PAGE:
When legal disputes arise, you may need to act fast to avoid ending up losing your case. Simply taking too long to respond or failing to follow the right steps is all it takes to ruin your chance at fighting the lawsuit against you. Fortunately, you do not have to go it alone.
Read Through the Summons and Complaint
When someone files a lawsuit against you, a summons and complaint will soon land in your hands. You’ll want to read through this document to learn who’s suing you and what to do next.
The paperwork should include the contact info for the plaintiff’s attorney and a deadline to respond. In Florida, you must respond within a certain timeframe, and the clock starts ticking as soon as the document is served upon you.
Preserve Evidence to Handle a Lawsuit
Although your lawyer will help gather evidence, it’s important to preserve all relevant info you have from this moment forward. Depending on the complaint, you’ll want to gather up all your contracts and other applicable documents. Don’t forget to collect evidence of all correspondence between you and the plaintiff, including letters, emails, and text messages.
Meet with Your Lawyer
Since you only have a certain amount of time to file an answer after receiving the summons, meet with your lawyer right away. During that meeting, you’ll discuss how to best proceed and handle your lawsuit.
Decide Procedures to Handle a Lawsuit
With the info gathered during the consultation with your attorney, you’ll be able to choose how to respond to the summons, such as:
Try to Settle the Case
Sometimes, it’s best to try to settle the complaint out of court. You can speak to the plaintiff directly in hopes of finding a mutually acceptable resolution. Or you may want to have your lawyer set up a mediation session.
During mediation, you’ll receive help from a neutral third party in settling the case. You’ll first hear from the mediator before getting a chance to give your opening statement. After the plaintiff gives their opening statement as well, you’ll have a joint discussion and negotiation to determine the ideal solution.
File a Motion to Dismiss
In some cases, it’s wise to file a motion to dismiss the case. The most common reasons to file this motion include:
- The summons and complaint were not served upon you properly
- The court does not have jurisdiction needed to hear the case
- The plaintiff didn’t state a legal claim in its complaint
Upon filing the motion to dismiss, the rules of procedure may extend the deadline for filing an answer. If the judge decides to dismiss the lawsuit against you, then the case may be over. If the motion gets denied, then you’ll have to decide how to proceed once again and complete the next steps before the given deadline.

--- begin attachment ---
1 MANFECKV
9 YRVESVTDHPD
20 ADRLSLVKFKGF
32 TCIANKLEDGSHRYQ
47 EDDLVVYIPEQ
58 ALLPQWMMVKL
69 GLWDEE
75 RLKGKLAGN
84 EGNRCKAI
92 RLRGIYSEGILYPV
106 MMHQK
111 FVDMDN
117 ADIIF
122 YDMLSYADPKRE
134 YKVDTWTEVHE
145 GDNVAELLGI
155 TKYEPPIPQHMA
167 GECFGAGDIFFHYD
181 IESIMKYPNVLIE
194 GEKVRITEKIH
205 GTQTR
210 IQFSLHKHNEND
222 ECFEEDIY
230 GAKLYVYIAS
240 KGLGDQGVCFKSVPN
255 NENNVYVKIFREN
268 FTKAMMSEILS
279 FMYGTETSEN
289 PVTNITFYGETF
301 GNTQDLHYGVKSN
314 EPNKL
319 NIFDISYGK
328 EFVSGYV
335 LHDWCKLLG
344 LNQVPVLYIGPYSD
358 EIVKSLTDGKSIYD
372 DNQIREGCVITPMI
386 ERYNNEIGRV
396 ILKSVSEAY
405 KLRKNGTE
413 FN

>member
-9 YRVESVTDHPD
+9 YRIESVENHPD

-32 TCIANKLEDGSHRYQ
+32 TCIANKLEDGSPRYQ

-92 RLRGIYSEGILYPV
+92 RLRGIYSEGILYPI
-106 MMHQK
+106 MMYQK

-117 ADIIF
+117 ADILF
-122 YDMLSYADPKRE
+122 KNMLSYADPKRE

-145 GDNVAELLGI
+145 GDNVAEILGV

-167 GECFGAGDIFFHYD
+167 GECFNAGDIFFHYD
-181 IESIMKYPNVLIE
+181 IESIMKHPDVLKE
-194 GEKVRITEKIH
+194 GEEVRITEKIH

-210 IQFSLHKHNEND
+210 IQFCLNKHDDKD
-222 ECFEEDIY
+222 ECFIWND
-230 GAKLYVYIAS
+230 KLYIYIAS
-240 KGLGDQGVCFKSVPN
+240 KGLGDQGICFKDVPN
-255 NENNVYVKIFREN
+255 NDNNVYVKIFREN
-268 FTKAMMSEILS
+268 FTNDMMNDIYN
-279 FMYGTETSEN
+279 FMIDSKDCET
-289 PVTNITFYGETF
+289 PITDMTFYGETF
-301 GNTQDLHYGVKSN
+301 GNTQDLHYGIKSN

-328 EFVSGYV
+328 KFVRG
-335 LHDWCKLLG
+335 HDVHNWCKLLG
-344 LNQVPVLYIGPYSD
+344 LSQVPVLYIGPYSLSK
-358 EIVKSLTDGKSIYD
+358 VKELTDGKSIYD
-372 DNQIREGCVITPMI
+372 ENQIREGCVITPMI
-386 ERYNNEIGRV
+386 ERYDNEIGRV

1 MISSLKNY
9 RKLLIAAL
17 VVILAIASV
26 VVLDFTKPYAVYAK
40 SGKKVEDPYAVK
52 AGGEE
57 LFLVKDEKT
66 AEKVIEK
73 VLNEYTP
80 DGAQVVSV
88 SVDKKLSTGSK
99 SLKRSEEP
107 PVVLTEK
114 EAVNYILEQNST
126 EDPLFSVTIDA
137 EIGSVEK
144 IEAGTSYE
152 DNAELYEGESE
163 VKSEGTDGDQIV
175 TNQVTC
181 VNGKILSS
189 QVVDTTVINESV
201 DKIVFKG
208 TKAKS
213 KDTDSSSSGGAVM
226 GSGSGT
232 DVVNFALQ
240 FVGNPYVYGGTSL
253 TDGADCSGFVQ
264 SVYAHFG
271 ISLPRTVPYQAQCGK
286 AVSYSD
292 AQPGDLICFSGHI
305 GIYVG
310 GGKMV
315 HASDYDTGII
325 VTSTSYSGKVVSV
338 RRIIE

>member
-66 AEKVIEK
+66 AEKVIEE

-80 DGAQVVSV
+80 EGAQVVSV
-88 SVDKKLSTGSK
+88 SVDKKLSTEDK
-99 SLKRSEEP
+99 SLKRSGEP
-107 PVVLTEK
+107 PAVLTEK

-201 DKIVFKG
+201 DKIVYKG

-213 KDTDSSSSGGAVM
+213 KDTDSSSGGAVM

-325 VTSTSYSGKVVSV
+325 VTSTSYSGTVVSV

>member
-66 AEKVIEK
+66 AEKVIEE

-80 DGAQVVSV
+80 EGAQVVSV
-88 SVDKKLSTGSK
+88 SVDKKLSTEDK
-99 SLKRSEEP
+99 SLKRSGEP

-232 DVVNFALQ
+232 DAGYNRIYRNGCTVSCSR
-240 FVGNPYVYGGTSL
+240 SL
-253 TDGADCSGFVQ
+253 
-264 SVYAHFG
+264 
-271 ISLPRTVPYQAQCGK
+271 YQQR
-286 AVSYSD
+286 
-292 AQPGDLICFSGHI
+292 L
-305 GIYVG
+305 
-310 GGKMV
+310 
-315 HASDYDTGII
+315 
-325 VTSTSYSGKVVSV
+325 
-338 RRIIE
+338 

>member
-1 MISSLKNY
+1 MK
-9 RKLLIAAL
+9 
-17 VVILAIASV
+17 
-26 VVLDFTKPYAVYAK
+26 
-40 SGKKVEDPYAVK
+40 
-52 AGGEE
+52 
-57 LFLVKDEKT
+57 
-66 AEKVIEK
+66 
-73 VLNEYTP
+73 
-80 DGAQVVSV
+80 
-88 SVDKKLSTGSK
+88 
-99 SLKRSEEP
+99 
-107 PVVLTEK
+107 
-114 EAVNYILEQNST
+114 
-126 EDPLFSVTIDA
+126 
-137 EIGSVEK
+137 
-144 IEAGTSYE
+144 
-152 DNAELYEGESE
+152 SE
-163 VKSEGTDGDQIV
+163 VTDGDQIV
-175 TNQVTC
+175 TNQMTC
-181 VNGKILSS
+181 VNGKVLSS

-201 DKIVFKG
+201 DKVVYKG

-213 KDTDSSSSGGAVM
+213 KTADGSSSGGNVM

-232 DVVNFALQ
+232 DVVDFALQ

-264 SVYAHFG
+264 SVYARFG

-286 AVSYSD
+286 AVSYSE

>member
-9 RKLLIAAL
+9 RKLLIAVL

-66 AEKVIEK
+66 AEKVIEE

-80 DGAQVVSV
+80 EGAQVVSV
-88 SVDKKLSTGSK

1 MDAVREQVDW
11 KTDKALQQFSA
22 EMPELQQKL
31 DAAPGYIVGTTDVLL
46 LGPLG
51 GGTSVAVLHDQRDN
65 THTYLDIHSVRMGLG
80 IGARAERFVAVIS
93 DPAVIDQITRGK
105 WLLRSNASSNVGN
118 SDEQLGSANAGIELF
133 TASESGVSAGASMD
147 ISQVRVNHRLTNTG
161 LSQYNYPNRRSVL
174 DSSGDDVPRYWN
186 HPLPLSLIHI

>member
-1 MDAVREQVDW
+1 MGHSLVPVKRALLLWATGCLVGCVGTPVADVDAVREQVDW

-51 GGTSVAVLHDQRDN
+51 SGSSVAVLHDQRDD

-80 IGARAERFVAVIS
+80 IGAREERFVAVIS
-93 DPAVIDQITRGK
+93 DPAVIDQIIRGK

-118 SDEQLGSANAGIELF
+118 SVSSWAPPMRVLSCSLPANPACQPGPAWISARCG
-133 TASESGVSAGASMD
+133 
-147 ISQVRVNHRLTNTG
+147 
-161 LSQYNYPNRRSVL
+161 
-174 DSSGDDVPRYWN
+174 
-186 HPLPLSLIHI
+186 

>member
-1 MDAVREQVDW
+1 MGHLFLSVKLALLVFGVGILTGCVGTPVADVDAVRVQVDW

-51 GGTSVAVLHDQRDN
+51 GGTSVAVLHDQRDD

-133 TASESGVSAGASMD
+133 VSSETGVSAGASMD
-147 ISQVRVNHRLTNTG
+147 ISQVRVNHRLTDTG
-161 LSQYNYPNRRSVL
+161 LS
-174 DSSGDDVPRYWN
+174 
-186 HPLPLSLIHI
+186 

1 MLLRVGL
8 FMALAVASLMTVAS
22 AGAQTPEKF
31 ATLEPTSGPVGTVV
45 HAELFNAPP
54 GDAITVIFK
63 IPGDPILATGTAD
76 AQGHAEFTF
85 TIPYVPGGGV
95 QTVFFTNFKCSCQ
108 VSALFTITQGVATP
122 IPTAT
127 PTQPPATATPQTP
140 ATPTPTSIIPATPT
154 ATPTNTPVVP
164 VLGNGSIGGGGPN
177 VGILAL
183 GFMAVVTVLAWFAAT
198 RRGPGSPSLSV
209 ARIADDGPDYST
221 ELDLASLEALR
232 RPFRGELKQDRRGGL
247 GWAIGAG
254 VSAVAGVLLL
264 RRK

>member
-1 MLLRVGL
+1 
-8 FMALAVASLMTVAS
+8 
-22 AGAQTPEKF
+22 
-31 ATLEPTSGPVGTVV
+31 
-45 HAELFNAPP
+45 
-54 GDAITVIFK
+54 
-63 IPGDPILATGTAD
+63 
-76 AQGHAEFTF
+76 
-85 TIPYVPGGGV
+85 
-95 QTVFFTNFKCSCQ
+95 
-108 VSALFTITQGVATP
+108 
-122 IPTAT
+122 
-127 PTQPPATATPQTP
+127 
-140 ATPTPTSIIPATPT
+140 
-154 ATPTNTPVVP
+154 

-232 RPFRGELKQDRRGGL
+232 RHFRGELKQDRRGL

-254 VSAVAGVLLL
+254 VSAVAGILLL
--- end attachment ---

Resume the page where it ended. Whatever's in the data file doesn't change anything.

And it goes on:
If you do not respond to the summons and complaint within 20 days, the plaintiff can ask the court to issue a default judgment. The court can then decide to rule in the plaintiff’s favor and award them compensation for the stated damages.
Answer the Complaint
If you simply want to fight the lawsuit in court, you’ll need to have your lawyer file an answer. By doing so, the court cannot issue a default judgment to the plaintiff.
Instead, the court will schedule a date for the judge to hear the case. During that hearing, your lawyer will defend you against the claims in an effort to get the judge to rule in your favor.
Create a Counterclaim
If you suffered damage due to the plaintiff’s actions, you may be able to file a counterclaim with your answer. You may need to file a compulsory counterclaim if your damages resulted from the same facts and circumstances described in the complaint. Otherwise, a permissive counterclaim may be the way to go.
Next Steps to Handle a Lawsuit with Your Attorney
If you decide to take the case to court, your attorney will go over the next steps in the process. Then, they will prepare your response and submit it electronically or in person by the given deadline.
Don’t forget to provide a copy of any official pleadings, correspondence or notices of hearing with the date and time of the hearing, if applicable. Beyond all that, plan to attend all mediation appointments, court hearings, and other meetings to see your case through to the end. If you’re unsure when and where to be, just ask your lawyer.
This description of how lawsuits are generally handled does not constitute legal advice and should not be relied upon in any pending legal matter. The facts and circumstances of each legal dispute are unique, and the legal defenses, strategies and remedies vary from case to case. The foregoing description of legal proceedings may not apply to your case. This publication provides information and comments on legal issues and developments of interest to our clients and friends. The foregoing is not a comprehensive treatment of the subject matter covered, and readers should seek legal advice before taking any action with respect to the matters discussed herein.